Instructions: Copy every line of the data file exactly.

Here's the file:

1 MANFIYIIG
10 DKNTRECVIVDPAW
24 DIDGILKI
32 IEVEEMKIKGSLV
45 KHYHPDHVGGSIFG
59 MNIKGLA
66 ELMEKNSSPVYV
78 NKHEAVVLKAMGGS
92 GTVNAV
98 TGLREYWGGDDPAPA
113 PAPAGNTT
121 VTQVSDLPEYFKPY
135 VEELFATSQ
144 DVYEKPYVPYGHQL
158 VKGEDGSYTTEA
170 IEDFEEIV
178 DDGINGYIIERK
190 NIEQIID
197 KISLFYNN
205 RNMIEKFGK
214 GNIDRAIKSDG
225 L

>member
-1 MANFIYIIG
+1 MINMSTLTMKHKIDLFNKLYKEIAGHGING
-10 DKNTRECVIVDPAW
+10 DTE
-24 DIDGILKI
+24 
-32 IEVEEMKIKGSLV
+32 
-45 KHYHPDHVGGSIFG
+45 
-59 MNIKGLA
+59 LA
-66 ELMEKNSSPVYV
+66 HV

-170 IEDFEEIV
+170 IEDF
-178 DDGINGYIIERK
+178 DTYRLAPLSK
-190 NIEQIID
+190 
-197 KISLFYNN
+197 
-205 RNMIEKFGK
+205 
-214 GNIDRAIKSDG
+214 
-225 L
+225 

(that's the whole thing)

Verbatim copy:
1 MANFIYIIG
10 DKNTRECVIVDPAW
24 DIDGILKI
32 IEVEEMKIKGSLV
45 KHYHPDHVGGSIFG
59 MNIKGLA
66 ELMEKNSSPVYV
78 NKHEAVVLKAMGGS
92 GTVNAV
98 TGLREYWGGDDPAPA
113 PAPAGNTT
121 VTQVSDLPEYFKPY
135 VEELFATSQ
144 DVYEKPYVPYGHQL
158 VKGEDGSYTTEA
170 IEDFEEIV
178 DDGINGYIIERK
190 NIEQIID
197 KISLFYNN
205 RNMIEKFGK
214 GNIDRAIKSDG
225 L

>member
-1 MANFIYIIG
+1 MINMSTLTMKHKIDLFNKLYKEIAGHGING
-10 DKNTRECVIVDPAW
+10 DTE
-24 DIDGILKI
+24 
-32 IEVEEMKIKGSLV
+32 
-45 KHYHPDHVGGSIFG
+45 
-59 MNIKGLA
+59 LA
-66 ELMEKNSSPVYV
+66 HV

-170 IEDFEEIV
+170 IEDF
-178 DDGINGYIIERK
+178 DTYRLAPLSK
-190 NIEQIID
+190 
-197 KISLFYNN
+197 
-205 RNMIEKFGK
+205 
-214 GNIDRAIKSDG
+214 
-225 L
+225 